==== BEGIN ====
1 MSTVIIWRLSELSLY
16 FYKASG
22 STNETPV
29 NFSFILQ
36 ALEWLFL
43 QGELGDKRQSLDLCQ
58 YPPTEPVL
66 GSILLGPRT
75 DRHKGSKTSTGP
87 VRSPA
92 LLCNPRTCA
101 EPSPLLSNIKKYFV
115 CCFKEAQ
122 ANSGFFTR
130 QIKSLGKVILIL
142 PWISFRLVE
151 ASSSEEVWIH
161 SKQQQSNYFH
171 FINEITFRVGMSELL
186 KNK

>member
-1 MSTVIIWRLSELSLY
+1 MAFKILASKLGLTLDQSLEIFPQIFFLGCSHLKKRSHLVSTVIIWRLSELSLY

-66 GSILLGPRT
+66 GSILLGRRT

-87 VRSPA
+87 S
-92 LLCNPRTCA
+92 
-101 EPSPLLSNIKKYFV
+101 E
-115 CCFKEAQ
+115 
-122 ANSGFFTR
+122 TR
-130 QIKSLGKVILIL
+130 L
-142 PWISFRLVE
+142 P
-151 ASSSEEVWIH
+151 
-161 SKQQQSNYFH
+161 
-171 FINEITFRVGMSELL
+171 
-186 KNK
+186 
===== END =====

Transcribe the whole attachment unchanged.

1 MSTVIIWRLSELSLY
16 FYKASG
22 STNETPV
29 NFSFILQ
36 ALEWLFL
43 QGELGDKRQSLDLCQ
58 YPPTEPVL
66 GSILLGPRT
75 DRHKGSKTSTGP
87 VRSPA
92 LLCNPRTCA
101 EPSPLLSNIKKYFV
115 CCFKEAQ
122 ANSGFFTR
130 QIKSLGKVILIL
142 PWISFRLVE
151 ASSSEEVWIH
161 SKQQQSNYFH
171 FINEITFRVGMSELL
186 KNK

>member
-1 MSTVIIWRLSELSLY
+1 MAFKILASKLGLTLDQSLEIFPQIFFLGCSHLKKRSHLVSTVIIWRLSELSLY

-66 GSILLGPRT
+66 GSILLGRRT

-87 VRSPA
+87 S
-92 LLCNPRTCA
+92 
-101 EPSPLLSNIKKYFV
+101 E
-115 CCFKEAQ
+115 
-122 ANSGFFTR
+122 TR
-130 QIKSLGKVILIL
+130 L
-142 PWISFRLVE
+142 P
-151 ASSSEEVWIH
+151 
-161 SKQQQSNYFH
+161 
-171 FINEITFRVGMSELL
+171 
-186 KNK
+186 